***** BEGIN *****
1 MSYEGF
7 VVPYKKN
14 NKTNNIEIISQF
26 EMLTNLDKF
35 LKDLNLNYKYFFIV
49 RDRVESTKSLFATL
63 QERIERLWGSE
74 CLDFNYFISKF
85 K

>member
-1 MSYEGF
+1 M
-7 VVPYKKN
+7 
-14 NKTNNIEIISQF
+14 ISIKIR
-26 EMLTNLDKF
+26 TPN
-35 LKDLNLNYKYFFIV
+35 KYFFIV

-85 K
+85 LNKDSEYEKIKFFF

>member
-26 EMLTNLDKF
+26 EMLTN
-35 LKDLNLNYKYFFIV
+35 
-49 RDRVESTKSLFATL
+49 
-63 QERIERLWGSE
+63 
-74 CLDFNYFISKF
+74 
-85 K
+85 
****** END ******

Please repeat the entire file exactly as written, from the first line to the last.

1 MSYEGF
7 VVPYKKN
14 NKTNNIEIISQF
26 EMLTNLDKF
35 LKDLNLNYKYFFIV
49 RDRVESTKSLFATL
63 QERIERLWGSE
74 CLDFNYFISKF
85 K

>member
-1 MSYEGF
+1 M
-7 VVPYKKN
+7 
-14 NKTNNIEIISQF
+14 ISIKIR
-26 EMLTNLDKF
+26 TPN
-35 LKDLNLNYKYFFIV
+35 KYFFIV

-85 K
+85 LNKDSEYEKIKFFF

>member
-26 EMLTNLDKF
+26 EMLTN
-35 LKDLNLNYKYFFIV
+35 
-49 RDRVESTKSLFATL
+49 
-63 QERIERLWGSE
+63 
-74 CLDFNYFISKF
+74 
-85 K
+85 